Reduce, Reuse, Recycle: What You Didn’t Know About The 3 R’s
We’ve all heard the slogan “Reduce, Reuse, Recycle.” For many of us, we’ve heard it since we were born. It’s been around since the environmentally-friendly movement started in the 1970s.
I always understood it to mean what I assume most people think it means: If you want to be environmentally-friendly, do one of these three things:
- reduce the amount you use
- reuse what you already have, get it used, or
- recycle it.
That ‘or’ is important: it suggests that you should do one of these things. That you have a choice, and each one is equally important. The slogan implies that all of these things are equally environmentally-friendly.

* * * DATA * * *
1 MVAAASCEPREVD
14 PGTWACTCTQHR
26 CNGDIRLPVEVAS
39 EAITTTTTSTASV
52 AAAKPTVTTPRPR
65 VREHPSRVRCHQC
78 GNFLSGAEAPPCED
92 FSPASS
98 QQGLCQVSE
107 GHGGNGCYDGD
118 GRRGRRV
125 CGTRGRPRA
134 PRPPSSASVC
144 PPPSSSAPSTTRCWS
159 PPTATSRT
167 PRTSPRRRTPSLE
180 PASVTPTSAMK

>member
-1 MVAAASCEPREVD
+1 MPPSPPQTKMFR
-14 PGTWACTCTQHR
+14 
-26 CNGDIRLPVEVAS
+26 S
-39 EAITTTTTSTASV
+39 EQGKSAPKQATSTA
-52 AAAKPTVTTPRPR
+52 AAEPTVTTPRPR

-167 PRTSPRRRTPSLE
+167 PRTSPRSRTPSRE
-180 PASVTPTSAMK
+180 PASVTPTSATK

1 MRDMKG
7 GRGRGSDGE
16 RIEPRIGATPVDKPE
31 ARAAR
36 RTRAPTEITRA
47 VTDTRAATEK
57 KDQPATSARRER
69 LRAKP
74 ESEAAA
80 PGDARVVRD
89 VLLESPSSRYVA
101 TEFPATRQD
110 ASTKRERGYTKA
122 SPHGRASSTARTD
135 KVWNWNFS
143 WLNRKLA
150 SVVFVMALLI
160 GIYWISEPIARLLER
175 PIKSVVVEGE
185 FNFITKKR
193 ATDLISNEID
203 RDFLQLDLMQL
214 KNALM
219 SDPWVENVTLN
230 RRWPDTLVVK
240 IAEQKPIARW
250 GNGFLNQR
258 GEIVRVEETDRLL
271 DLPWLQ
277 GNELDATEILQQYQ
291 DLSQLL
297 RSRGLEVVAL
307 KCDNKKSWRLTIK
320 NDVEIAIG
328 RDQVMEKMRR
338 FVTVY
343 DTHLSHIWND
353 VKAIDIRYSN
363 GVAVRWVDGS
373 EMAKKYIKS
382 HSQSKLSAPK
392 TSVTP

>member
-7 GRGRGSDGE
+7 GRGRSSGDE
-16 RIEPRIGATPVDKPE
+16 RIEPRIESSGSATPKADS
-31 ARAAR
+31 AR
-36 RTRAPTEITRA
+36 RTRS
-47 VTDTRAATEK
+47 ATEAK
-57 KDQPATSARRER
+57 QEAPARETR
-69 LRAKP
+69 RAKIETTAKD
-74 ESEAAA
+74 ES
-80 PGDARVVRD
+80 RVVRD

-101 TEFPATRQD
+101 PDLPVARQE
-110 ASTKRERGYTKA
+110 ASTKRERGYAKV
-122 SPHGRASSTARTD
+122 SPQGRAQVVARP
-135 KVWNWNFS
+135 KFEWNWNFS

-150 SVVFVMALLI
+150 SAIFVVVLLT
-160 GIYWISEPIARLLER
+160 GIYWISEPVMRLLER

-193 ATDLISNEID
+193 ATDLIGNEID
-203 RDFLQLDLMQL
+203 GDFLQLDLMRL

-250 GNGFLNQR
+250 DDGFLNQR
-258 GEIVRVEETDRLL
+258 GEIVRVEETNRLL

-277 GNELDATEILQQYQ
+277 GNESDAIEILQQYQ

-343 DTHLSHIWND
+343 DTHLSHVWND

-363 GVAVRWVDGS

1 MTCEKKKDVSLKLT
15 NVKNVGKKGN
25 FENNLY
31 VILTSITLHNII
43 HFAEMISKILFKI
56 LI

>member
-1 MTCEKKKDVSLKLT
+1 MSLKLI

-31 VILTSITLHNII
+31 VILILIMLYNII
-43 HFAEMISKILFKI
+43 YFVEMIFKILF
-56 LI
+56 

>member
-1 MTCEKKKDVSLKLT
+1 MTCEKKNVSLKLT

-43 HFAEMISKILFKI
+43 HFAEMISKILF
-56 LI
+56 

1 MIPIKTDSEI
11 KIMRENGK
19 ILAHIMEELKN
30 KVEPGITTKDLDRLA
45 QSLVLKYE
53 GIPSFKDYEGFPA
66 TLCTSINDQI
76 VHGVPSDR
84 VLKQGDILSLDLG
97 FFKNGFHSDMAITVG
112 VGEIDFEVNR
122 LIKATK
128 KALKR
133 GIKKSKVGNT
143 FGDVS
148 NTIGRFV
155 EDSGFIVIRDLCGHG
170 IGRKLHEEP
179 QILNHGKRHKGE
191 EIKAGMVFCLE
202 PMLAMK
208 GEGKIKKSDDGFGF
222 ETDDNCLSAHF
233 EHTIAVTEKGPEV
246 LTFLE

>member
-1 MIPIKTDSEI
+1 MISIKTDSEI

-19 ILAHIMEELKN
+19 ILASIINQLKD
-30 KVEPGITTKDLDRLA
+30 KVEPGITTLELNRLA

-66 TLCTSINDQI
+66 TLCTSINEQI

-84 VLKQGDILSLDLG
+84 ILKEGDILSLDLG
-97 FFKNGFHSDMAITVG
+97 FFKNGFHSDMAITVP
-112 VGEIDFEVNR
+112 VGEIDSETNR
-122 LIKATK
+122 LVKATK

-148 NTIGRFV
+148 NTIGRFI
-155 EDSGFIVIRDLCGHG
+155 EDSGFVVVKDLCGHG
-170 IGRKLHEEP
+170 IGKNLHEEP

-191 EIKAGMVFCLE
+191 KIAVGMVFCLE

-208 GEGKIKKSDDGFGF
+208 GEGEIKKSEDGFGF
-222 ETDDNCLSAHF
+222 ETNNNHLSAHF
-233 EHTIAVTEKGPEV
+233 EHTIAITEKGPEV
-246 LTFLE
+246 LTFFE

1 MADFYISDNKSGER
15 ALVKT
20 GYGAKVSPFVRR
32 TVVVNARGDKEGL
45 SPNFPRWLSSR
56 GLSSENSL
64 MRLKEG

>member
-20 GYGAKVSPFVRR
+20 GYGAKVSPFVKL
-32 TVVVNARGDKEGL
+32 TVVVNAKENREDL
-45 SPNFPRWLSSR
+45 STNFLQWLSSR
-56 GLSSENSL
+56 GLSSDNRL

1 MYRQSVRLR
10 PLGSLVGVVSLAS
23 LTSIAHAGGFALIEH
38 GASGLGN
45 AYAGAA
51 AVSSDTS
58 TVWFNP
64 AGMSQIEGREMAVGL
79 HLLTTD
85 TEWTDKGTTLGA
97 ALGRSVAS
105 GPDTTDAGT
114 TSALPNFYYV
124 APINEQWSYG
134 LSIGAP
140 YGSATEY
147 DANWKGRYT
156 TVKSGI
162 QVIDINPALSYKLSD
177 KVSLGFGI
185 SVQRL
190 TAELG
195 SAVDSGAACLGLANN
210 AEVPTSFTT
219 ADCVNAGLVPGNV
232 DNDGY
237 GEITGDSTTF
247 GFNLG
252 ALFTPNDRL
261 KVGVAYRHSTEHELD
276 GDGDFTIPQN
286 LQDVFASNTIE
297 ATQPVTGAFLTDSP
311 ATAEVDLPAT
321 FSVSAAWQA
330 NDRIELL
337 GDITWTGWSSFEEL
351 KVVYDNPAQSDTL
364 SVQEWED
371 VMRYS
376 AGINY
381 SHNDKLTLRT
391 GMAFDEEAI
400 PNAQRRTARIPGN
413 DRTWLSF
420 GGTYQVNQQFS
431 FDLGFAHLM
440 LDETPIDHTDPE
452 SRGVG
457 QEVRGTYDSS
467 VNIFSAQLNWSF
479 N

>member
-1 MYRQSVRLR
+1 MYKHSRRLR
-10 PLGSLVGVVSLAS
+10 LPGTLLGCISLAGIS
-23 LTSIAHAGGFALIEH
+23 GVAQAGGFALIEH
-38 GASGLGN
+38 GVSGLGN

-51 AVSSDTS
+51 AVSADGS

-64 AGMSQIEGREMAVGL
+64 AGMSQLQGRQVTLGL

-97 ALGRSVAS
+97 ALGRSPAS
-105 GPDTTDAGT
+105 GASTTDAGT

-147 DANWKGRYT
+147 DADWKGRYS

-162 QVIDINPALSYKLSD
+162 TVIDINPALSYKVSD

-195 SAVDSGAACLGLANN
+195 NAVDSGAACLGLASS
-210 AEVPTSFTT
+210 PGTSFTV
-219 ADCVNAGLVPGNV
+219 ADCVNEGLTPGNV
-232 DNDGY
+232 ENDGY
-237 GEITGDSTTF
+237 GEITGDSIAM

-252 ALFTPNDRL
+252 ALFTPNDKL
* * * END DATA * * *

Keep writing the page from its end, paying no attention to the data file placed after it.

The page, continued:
They are not.
So of the 3 R’s, which is the most environmentally-friendly? Should we prioritize one over the others? Why aren’t they all equal? Let’s dive in!
The 3 R’s: Reduce, Reuse, Recycle
Recycling: The worst of the three
It turns out, that when you recycle something, you need to use a LOT of resources to do so: everything must be sorted by both machines and by people, recycling glass and aluminum require melting it down (usually burning fossil fuels), recycling paper means using a lot of water, and in all cases, it’s cheaper to just make something new than it is to recycle something old. In the case of plastics, as we are recently learning, the concept of plastic recycling is mostly a myth.